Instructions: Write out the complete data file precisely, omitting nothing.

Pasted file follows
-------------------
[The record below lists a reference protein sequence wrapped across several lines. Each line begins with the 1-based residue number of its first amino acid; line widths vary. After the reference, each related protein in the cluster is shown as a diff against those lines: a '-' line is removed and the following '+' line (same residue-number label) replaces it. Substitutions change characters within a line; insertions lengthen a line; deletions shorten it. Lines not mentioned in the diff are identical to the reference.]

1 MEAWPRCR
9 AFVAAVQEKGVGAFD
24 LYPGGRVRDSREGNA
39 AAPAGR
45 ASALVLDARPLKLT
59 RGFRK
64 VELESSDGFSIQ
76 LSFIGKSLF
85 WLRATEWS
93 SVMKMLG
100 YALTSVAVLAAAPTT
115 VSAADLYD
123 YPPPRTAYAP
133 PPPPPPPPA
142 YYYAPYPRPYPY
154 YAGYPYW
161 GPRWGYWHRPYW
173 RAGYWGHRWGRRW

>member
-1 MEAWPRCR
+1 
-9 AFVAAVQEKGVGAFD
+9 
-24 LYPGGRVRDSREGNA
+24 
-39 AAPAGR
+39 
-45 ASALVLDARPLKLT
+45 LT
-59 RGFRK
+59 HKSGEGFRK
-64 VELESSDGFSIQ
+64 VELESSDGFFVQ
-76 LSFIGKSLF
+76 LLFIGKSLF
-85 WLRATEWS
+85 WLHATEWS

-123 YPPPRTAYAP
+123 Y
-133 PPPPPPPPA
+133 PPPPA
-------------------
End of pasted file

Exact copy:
[The record below lists a reference protein sequence wrapped across several lines. Each line begins with the 1-based residue number of its first amino acid; line widths vary. After the reference, each related protein in the cluster is shown as a diff against those lines: a '-' line is removed and the following '+' line (same residue-number label) replaces it. Substitutions change characters within a line; insertions lengthen a line; deletions shorten it. Lines not mentioned in the diff are identical to the reference.]

1 MEAWPRCR
9 AFVAAVQEKGVGAFD
24 LYPGGRVRDSREGNA
39 AAPAGR
45 ASALVLDARPLKLT
59 RGFRK
64 VELESSDGFSIQ
76 LSFIGKSLF
85 WLRATEWS
93 SVMKMLG
100 YALTSVAVLAAAPTT
115 VSAADLYD
123 YPPPRTAYAP
133 PPPPPPPPA
142 YYYAPYPRPYPY
154 YAGYPYW
161 GPRWGYWHRPYW
173 RAGYWGHRWGRRW

>member
-1 MEAWPRCR
+1 
-9 AFVAAVQEKGVGAFD
+9 
-24 LYPGGRVRDSREGNA
+24 
-39 AAPAGR
+39 
-45 ASALVLDARPLKLT
+45 LT
-59 RGFRK
+59 HKSGEGFRK
-64 VELESSDGFSIQ
+64 VELESSDGFFVQ
-76 LSFIGKSLF
+76 LLFIGKSLF
-85 WLRATEWS
+85 WLHATEWS

-123 YPPPRTAYAP
+123 Y
-133 PPPPPPPPA
+133 PPPPA